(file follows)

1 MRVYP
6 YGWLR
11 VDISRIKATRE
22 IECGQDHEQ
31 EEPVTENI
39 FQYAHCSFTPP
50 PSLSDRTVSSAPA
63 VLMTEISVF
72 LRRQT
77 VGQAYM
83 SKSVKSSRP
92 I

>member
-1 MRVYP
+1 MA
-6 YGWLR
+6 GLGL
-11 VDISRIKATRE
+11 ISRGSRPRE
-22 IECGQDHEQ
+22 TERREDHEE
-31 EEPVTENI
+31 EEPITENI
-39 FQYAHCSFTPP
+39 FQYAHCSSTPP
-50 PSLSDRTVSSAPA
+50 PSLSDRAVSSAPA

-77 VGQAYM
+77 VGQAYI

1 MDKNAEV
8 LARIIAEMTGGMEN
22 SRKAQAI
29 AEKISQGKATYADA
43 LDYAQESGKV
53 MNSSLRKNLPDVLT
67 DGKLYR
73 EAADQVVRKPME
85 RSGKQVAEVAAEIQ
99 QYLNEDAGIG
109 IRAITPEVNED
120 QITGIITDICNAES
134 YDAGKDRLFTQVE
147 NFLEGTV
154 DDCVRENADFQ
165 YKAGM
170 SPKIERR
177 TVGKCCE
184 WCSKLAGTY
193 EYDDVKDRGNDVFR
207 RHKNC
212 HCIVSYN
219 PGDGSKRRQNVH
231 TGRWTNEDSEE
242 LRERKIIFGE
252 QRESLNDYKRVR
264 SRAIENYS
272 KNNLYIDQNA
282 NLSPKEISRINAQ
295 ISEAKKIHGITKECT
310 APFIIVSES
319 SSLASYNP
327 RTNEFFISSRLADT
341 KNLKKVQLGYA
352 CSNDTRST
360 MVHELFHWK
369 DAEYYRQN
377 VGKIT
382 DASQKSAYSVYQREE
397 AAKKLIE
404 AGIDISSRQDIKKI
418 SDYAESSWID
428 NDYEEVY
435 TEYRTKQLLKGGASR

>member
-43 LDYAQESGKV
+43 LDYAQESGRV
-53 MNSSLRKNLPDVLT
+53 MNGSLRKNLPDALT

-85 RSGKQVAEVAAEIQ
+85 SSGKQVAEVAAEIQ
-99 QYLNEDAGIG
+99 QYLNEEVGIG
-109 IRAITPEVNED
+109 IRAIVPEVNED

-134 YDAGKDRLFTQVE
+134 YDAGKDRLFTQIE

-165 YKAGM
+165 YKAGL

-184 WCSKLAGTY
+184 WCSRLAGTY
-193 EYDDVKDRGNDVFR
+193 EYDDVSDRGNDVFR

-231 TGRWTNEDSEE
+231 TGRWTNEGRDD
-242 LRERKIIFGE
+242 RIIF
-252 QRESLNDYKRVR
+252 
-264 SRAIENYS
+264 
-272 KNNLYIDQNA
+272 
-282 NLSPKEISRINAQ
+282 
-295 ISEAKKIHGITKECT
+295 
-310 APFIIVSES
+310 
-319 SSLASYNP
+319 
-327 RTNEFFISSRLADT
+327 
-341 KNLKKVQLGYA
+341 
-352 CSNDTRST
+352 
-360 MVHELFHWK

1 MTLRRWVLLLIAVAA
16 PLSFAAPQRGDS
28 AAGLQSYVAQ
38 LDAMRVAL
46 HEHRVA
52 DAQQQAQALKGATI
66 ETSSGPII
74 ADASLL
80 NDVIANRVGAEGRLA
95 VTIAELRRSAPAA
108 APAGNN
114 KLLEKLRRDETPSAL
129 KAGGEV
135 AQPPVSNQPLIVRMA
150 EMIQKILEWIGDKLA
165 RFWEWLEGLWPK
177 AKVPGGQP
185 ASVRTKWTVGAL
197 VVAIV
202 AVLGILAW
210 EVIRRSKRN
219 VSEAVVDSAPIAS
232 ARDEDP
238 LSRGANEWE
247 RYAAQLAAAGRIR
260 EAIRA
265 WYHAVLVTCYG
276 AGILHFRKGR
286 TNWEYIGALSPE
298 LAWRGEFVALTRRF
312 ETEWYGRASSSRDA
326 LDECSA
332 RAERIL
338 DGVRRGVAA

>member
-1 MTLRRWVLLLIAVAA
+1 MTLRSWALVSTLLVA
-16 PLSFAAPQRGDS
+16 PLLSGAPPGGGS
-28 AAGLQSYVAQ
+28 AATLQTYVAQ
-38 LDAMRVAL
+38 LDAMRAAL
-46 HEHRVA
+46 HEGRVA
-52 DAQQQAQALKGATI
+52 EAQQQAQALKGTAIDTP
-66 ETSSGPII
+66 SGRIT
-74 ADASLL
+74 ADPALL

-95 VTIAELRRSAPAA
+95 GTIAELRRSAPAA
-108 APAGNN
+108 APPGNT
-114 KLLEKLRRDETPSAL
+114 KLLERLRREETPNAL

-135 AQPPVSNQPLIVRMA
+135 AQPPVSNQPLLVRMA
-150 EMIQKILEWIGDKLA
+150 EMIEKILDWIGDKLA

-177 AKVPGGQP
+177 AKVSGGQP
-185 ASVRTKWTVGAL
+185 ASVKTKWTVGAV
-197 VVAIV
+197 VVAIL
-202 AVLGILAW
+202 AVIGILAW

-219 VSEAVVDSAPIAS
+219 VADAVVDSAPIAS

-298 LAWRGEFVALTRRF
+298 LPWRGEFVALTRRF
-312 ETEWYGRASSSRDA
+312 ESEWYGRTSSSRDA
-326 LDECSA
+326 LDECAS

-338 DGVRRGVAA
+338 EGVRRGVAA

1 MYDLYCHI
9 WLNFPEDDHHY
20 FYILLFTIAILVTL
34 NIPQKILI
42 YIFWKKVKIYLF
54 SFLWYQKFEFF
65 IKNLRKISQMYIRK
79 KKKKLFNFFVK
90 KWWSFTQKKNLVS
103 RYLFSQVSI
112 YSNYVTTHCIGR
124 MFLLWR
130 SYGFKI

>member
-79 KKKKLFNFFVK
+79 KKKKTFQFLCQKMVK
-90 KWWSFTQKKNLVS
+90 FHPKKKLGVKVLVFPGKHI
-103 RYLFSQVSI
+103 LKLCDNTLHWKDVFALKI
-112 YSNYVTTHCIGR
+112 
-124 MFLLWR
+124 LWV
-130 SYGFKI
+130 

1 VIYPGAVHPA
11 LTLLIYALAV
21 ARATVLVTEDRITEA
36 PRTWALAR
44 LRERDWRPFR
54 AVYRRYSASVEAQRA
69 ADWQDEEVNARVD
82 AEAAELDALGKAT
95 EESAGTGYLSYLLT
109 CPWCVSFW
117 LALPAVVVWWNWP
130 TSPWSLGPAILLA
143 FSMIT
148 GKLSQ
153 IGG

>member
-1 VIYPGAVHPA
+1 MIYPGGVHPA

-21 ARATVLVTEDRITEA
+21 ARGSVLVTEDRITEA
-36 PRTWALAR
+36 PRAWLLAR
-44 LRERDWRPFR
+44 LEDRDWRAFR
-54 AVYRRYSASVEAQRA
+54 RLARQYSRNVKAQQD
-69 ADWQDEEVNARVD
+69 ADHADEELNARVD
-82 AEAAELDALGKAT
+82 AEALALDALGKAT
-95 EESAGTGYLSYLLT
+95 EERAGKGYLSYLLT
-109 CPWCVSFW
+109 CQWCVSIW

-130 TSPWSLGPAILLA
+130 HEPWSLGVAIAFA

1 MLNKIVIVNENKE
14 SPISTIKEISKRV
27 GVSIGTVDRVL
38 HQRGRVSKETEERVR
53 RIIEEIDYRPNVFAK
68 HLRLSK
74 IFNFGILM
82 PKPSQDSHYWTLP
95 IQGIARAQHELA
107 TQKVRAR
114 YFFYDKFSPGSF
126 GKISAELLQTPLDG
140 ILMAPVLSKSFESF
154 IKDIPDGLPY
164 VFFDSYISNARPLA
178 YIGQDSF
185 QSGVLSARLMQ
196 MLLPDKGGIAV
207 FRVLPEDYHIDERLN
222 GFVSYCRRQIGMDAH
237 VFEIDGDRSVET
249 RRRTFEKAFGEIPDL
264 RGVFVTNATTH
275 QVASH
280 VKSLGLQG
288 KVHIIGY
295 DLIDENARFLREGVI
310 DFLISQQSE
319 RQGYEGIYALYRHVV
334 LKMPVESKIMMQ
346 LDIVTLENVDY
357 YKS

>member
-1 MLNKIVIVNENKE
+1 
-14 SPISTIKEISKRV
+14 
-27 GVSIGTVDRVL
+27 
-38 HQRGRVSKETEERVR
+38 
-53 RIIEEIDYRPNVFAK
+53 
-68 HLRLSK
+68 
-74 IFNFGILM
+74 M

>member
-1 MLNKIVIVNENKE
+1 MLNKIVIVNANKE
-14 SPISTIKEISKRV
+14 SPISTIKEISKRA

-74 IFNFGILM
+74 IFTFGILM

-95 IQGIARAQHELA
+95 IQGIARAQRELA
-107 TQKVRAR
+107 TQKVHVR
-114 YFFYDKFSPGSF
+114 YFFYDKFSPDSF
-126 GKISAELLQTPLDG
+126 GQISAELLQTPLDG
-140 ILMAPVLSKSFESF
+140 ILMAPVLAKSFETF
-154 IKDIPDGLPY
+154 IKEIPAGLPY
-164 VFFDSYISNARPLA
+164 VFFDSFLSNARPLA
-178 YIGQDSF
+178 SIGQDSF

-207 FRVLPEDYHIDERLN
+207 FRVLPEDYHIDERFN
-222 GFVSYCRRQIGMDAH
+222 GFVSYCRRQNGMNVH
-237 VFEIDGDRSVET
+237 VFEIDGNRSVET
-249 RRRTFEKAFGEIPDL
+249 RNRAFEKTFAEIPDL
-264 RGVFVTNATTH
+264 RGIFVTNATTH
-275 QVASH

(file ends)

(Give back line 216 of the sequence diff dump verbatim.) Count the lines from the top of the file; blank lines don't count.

+103 LKLCDNTLHWKDVFALKI